Grants and Contracts Details
serum CRP levels, which lead to increased incidence of coronary heart disease and stroke in the elderly. We have recently found that hepatocy1es from aged animals exhibit dramatically upregulated response to IL-1beta, a major inducer of CRP production. Thus, it is possible that aging hypersensitizes cells to IL-1beta, thereby resulting in CRP production even in the absence of clinically relevant inflammation. The objective of this study is to understand the mechanism of the increased responsiveness to IL-1beta in aged hepatocy1es. Neutral sphingomyelinase (N-SMase), which positively modulates the transcription of IL-1beta target genes, exhibits significantly higher activity in livers of aged animals. This phenomenon may be due to depletion of intracellular glutathione (GSH), a potent inhibitor N-SMase, by age-related oxidative stress. Therefore, we hypothesize that age-related GSH depletion upregulates the activity of N-SMase, thereby inducing the hyperresponsiveness to IL-1beta, which may result in increased CRP production. Two specific aims are proposed: 1) Determine whether N-SMase is required and sufficient for the induction of the age-related hyperresponsiveness to IL-1beta; 2) Determine whether GSH depletion is responsible for the age-related upregulation of N-SMase activity. The studies will be performed in primary hepatocy1es isolated from young and aged rats. For Specific Aim 1, N-SMase will be overexpressed by adenovirus-mediated transfer in young rat hepatocy1es, and its expression will be silenced by morpholinos in aged rat hepatocy1es. It is expected that the resulting changes in N-SMase expression will positively or negatively, respectively, affect the activation of IL-1beta downstream targets such as JNK1/2 and transcription factors AP-1 and NF-kappaB, and it will subsequently modulate CRP mRNA levels. For Specific Aim 2, GSH will be depleted in young hepatocy1es, or supplemented in aged hepatocy1es. It is anticipated that changes in GSH contents will translate into N-SMase activity changes, and it will subsequently affect the activation of the IL-1beta targets and CRP mRNA levels. This study is expected to contribute to the understanding of dysregulated CRP production in the elderly, and it may place N-SMase among the therapeutic targets for the treatment of chronically elevated CRP and its associated cardiovascular conditions.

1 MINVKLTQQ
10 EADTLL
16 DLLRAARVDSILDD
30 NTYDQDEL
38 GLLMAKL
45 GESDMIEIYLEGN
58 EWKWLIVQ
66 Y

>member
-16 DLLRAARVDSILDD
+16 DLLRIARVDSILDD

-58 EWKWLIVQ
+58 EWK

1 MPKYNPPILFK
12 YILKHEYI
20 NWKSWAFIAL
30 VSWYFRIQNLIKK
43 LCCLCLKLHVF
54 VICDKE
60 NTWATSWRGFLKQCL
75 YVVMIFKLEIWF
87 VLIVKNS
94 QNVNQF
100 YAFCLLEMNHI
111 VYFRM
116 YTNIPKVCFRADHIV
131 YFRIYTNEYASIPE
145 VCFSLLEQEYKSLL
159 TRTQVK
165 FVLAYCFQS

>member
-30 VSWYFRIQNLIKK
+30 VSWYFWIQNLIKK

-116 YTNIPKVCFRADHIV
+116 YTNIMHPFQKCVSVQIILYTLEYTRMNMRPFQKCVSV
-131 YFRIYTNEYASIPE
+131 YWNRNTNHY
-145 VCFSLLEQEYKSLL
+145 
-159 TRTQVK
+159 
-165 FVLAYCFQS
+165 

|Effective start/end date||7/1/05 → 6/30/07|
- American Heart Association Ohio Valley Affiliate: $38,000.00
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